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The Beast--Thoughts on the Production

As veteran of a tour in tanks, I loved working on this film. I've always been fascinated by the inter-action between members of a good tank crew and I was convinced the interior of a combat tank would make a good stage for storytelling. I was also less than impressed by the tanks I had seen in earlier films. They were too clean; obviously carefully and lovingly protected specimens from someone's collection of war relics. That's not the way tanks look in combat as any veteran will tell you and I was determined that our tanks would not look like museum relics. They had the right look, I believe and the crews performed extremely well on camera.

An interesting aspect of our work on The Beast was my early mission to Israel during which I was given negotiable securities and ordered to purchase two captured Soviet tanks from the Israeli Defense Forces. Fortunately, I had some personal contacts in the IDF from active duty days and I was able to negotiate a deal for two T-55s over a couple of beers in the bar of the King David Hotel in Tel Aviv. I hadn't realized until that moment that working as a military advisor on films might employ me as an international arms dealer.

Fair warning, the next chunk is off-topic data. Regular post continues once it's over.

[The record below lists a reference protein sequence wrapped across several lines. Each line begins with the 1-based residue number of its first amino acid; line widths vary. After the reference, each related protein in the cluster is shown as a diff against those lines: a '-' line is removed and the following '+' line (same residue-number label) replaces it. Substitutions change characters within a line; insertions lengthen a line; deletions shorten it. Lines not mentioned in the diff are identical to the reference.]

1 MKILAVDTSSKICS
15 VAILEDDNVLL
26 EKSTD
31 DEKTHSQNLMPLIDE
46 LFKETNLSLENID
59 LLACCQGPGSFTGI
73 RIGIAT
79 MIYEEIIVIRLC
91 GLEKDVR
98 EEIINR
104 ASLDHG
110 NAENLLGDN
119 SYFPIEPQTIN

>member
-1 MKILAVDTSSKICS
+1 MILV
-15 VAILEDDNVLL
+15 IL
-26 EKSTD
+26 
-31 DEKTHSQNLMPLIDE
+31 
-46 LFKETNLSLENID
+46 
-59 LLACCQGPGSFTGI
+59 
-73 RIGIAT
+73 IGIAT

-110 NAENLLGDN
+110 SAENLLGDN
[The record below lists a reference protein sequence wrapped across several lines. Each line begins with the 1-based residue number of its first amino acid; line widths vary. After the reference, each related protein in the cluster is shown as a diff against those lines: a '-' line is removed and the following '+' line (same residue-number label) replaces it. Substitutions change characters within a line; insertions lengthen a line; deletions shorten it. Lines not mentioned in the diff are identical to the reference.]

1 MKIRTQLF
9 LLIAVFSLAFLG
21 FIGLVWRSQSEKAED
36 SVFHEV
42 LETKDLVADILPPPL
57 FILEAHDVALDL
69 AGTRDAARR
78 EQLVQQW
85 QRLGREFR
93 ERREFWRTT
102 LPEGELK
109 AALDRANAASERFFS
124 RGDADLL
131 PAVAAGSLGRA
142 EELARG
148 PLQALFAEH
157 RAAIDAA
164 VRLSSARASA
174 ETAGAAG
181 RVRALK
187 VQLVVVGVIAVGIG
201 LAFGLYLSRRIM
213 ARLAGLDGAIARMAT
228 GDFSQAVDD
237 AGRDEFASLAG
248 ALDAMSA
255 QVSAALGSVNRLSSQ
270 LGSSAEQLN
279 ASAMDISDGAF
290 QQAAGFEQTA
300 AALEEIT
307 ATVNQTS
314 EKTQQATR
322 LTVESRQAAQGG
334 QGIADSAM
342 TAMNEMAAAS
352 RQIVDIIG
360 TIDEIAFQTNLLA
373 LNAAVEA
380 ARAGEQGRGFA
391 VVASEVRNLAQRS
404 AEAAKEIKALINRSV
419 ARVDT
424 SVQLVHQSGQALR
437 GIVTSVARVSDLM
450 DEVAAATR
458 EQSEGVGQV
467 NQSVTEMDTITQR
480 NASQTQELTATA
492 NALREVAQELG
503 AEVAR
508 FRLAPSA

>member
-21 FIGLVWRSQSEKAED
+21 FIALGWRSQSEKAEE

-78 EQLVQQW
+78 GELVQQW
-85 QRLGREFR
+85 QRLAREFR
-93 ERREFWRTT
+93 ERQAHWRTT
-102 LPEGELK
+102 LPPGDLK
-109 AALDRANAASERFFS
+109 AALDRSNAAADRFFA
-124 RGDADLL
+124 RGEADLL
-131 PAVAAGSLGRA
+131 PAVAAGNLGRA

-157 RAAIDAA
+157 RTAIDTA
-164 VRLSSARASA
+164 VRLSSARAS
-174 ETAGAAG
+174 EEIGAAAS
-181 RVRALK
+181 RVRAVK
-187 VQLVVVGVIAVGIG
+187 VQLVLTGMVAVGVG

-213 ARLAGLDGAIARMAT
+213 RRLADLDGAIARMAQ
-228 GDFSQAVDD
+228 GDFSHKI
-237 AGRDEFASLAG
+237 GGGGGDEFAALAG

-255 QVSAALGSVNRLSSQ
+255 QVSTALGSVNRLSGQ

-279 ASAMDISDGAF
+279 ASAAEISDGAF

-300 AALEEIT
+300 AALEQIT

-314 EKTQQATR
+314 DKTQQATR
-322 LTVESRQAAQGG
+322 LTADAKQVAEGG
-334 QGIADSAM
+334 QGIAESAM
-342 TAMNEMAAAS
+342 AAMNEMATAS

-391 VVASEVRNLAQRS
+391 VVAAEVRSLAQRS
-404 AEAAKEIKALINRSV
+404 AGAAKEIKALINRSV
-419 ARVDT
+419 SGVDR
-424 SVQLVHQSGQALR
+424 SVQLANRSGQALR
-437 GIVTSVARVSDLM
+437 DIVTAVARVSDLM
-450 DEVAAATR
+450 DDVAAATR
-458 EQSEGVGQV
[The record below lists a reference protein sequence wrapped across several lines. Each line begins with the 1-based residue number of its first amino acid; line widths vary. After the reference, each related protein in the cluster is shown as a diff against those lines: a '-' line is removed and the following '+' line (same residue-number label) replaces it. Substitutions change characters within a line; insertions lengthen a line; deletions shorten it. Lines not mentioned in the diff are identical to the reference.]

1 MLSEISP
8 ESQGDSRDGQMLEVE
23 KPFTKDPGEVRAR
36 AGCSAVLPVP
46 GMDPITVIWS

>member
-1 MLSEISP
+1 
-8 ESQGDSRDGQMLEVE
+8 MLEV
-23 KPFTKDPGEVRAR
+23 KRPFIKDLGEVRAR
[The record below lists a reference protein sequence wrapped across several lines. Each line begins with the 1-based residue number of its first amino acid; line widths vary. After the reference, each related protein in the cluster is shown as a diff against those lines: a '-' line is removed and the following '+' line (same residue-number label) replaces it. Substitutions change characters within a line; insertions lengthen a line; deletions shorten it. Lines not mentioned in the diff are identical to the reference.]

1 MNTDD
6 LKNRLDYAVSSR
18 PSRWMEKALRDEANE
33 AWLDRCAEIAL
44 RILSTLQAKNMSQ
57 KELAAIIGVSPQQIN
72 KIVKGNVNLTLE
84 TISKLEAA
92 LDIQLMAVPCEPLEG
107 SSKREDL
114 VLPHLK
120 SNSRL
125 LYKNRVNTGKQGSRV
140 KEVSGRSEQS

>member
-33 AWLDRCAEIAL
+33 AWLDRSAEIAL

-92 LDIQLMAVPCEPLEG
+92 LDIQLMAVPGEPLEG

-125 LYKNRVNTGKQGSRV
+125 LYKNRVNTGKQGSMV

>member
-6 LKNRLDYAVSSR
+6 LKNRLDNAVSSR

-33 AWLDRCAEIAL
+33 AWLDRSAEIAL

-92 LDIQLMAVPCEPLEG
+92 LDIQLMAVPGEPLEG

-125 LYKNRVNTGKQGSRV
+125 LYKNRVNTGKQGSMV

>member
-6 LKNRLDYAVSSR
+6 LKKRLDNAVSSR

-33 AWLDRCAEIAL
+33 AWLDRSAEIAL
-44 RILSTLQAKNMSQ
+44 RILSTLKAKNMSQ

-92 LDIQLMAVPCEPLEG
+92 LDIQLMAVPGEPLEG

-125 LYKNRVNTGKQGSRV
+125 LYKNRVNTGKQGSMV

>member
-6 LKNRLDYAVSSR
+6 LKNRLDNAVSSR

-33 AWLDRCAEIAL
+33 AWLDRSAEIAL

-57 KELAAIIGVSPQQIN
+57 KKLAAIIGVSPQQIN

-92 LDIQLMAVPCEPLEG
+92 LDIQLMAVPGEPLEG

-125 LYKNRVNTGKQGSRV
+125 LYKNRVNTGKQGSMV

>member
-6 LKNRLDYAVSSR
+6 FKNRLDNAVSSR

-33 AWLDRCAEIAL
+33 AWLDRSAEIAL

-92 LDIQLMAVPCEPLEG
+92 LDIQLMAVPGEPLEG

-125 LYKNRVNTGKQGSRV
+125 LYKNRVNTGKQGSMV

I was very concerned that firing the main cannon on our tanks look right. I had seen entirely too many films in which tank cannons fired and there was simply a flash and a puff of smoke. That's not what happens when a tanks fires a high-velocity round down range. I wanted that cannon to recoil! The only way to do that was to actually fire a round but that was impossible on a film set. Working with Israeli tankers, I finally came up with a mock 90mm cannon round that would make the recoil system of the tank function. We filled a projectile with a quantity of water that equaled the weight of a normal HE round and sealed the round with wax behind a normal primer and a small amount of powder. When the powder detonated, the recoil system sensed the weight, resisted the weight of the water...and the recoil system functioned. All that came out of the muzzle was a spray of water, smoke and steam but the tank rocked as if it had just fired a live round. I was very proud of that innovation and of the film in general. It didn't get much support in theatrical release, but I think it's a real gem.